While two athletes may not seem like a lot, there were a couple others who also originated from Reunion: Victoria Vergara, four participations in China, Coline Menard five WLC events including a career-best runner-up in Biarritz. The men are not bad either, just to name a couple currently on tour: Martin Coret and Aurélien Meynieux.
Ahead of the up-and-coming Kumul PNG World Longboard Championship we caught up with Alice and tried to find out how a tiny territory in the Indian Ocean could produce such a talented crop of longboarders.
Reunion Island is a volcanic island sitting east of Madagascar with a population of about 800,000 and some 450+ kilometers of coastline and countless spots.
"We have two waves that are incredible for longboarding, les roches noires and trois-bassins. One is a perfect righthand reef and the other has long lefts and rights," she said. "Those have become the longboarding go-to spots, but what's great about this island is that you have all the other waves like St-Leu, tortue or St Pierre when you feel like stepping out of your comfort zone, or just want to get into bigger surf."
Alongside a perfect playground, influence also played a big role in encouraging Alice's generation to get in the surf.
"What started it for me was the World Championships of Longboarding in the 90s at St. Leu, watching videos of that event was inspiring and that's when I decided that I wanted to be apart of that. I was also lucky enough to train with Alexis Gazzo who had an international career, and I watched Justine and Coline surf and wanted to follow their path."
Unfortunately what used to be a little piece of heaven on earth, has progressively turned into a nightmare for the locals with an unprecedented wave of shark attacks. Ultimately, authorities had to forbid surfing and other water-activities across most of the island's waters.
"I was forced in a way to move to the continent because of the shark situation, but I sort of already decided I'd do that anyway, to continue my studies and be able to train more and do more events. Right now the situation is as bad as ever, even though the two nets are an improvement but I really hope this will get better over time so that everyone can enjoy the ocean again."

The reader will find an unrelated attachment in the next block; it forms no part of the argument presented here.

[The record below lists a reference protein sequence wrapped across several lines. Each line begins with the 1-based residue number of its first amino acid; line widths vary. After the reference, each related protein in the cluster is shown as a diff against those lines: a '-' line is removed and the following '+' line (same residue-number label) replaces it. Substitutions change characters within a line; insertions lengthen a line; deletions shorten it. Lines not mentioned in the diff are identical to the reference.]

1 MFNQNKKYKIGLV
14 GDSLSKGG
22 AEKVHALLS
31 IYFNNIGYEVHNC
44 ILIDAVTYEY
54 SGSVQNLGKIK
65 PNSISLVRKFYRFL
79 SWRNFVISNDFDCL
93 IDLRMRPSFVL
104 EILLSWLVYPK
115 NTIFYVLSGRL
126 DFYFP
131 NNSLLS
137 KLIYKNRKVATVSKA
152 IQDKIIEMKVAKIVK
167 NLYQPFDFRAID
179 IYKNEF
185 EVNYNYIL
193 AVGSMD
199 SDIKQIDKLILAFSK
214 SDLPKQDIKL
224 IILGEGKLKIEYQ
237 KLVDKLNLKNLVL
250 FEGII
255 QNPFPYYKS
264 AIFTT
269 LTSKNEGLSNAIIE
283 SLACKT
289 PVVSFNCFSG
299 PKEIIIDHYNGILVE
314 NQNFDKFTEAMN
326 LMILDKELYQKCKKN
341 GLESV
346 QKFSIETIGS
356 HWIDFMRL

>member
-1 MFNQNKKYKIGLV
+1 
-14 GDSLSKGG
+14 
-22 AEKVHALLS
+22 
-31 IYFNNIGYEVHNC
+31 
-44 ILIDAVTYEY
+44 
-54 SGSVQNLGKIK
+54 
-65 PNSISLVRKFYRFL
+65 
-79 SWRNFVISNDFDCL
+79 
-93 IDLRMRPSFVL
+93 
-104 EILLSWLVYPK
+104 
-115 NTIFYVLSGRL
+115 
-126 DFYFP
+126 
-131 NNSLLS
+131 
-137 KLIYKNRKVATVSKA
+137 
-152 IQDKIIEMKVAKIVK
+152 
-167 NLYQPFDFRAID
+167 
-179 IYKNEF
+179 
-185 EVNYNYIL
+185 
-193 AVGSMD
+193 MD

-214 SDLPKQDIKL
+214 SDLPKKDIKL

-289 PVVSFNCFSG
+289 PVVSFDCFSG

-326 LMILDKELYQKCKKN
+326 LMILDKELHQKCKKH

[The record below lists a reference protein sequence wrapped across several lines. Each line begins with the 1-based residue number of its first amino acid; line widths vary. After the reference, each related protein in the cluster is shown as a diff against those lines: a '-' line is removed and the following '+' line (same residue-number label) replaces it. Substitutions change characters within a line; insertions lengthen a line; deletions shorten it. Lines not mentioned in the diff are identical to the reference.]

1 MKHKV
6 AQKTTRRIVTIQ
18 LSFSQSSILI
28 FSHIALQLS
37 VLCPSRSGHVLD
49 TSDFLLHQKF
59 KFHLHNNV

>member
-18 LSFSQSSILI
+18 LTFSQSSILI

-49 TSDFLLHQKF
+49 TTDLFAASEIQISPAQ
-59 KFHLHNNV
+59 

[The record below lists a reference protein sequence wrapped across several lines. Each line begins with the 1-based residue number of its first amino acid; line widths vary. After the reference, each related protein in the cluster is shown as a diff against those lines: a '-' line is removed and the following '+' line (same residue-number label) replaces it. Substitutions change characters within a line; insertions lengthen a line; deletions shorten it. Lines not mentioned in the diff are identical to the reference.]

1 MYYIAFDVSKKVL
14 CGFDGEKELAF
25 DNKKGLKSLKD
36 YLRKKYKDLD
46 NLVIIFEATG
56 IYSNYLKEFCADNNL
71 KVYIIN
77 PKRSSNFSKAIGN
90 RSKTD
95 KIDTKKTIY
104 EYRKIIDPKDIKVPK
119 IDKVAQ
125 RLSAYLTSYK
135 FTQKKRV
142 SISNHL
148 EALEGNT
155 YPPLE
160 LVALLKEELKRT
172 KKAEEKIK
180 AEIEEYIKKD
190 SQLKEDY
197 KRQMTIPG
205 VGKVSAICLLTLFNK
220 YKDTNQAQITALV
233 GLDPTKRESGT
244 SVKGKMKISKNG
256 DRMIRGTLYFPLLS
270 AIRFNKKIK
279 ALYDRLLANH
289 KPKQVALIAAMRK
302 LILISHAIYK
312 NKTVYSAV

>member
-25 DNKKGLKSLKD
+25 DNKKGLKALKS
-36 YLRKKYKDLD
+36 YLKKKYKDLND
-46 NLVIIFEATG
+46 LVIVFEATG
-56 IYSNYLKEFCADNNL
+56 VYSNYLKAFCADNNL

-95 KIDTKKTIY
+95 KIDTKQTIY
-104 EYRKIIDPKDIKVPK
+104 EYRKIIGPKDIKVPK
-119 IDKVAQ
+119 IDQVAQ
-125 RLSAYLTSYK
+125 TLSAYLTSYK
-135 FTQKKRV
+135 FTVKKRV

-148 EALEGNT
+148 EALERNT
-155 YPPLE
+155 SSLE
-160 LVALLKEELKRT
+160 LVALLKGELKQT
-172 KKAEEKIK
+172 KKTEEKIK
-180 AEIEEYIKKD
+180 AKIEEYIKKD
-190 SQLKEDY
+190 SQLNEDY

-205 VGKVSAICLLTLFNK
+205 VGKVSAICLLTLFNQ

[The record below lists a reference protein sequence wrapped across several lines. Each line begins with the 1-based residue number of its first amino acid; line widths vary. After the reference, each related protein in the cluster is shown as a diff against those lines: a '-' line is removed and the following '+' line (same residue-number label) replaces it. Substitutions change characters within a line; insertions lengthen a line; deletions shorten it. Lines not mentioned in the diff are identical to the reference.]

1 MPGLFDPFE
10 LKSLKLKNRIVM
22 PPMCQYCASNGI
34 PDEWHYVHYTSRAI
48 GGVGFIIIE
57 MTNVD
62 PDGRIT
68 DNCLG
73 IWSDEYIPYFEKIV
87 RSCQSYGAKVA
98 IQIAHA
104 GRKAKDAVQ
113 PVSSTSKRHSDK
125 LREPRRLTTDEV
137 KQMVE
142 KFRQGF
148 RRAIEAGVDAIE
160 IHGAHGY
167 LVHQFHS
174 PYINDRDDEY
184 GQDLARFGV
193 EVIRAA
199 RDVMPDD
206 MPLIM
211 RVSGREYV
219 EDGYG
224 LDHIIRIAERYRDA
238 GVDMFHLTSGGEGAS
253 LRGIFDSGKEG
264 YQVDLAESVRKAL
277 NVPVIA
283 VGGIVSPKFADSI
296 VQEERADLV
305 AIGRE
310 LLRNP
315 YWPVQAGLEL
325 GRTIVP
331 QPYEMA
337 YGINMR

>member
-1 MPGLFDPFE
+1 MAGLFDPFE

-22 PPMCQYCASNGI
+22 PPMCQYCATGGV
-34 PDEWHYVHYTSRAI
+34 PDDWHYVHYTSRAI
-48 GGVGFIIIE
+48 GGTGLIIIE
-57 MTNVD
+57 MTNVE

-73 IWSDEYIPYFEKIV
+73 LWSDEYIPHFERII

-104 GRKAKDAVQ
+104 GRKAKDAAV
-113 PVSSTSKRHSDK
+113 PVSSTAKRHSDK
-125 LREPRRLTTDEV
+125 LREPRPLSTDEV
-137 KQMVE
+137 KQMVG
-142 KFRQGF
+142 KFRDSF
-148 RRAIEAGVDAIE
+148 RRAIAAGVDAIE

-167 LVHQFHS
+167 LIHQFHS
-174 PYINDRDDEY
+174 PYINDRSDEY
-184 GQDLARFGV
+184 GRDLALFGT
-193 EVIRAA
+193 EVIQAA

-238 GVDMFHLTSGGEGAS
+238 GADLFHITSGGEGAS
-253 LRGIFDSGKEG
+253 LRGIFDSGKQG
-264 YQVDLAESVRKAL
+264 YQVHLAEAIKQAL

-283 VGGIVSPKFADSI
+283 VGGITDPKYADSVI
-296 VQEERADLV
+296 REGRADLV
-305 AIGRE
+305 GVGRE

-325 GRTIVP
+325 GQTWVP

So while a really strong generation born in the 90s are making their way towards a potential first world crown for the island, one might be doubtful that younger surfers will be able to follow a similar path.
"The Pole Espoir (a performance training center) is doing a great work to keep the next generation in the water four times a week with a surveillance program," she answered.
With three European titles to her name, Alice is embracing her role as the leader of the regional pack on the global stage and will again try her best to bring a title to the Old Continent.
"I think the European tour is super helpful to get more practice and experience, especially when some of the best surfers in the world come to compete at our events. I've worked a lot on my surfing and my overall fitness. My goal is definitely to be a World Champion someday."
And when she's not surfing with a jersey on, Alice threads her local spots in good company, as she's just joined a community of fellow women riders led by her friend Coline Menard with EllesSurf. The association provides a platform for local sessions, surf trips and various fun activities on and off the water.
"It's awesome to get all the girls together for a session, you meet a lot of people and make new friends, and it's really motivating to go with a group so I joined right away when Coline told me about it."
Follow Alice and the rest of the World's best longboarders in Papua New Guinea from March 18-25 right here.